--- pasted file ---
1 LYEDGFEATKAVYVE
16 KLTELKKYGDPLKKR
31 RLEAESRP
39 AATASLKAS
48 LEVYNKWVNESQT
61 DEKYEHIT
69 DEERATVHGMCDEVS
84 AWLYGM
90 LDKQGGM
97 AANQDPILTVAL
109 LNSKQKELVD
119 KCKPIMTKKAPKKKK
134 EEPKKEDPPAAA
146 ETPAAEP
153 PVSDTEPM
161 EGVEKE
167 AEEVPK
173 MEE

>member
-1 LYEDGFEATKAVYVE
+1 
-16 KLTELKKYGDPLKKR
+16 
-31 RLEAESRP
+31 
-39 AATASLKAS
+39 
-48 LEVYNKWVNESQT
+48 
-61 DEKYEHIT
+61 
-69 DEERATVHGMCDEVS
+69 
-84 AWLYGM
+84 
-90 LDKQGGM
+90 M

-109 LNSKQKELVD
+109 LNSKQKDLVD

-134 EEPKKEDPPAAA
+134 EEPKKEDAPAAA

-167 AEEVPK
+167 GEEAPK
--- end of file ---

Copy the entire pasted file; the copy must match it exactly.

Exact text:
1 LYEDGFEATKAVYVE
16 KLTELKKYGDPLKKR
31 RLEAESRP
39 AATASLKAS
48 LEVYNKWVNESQT
61 DEKYEHIT
69 DEERATVHGMCDEVS
84 AWLYGM
90 LDKQGGM
97 AANQDPILTVAL
109 LNSKQKELVD
119 KCKPIMTKKAPKKKK
134 EEPKKEDPPAAA
146 ETPAAEP
153 PVSDTEPM
161 EGVEKE
167 AEEVPK
173 MEE

>member
-1 LYEDGFEATKAVYVE
+1 
-16 KLTELKKYGDPLKKR
+16 
-31 RLEAESRP
+31 
-39 AATASLKAS
+39 
-48 LEVYNKWVNESQT
+48 
-61 DEKYEHIT
+61 
-69 DEERATVHGMCDEVS
+69 
-84 AWLYGM
+84 
-90 LDKQGGM
+90 M

-109 LNSKQKELVD
+109 LNSKQKDLVD

-134 EEPKKEDPPAAA
+134 EEPKKEDAPAAA

-167 AEEVPK
+167 GEEAPK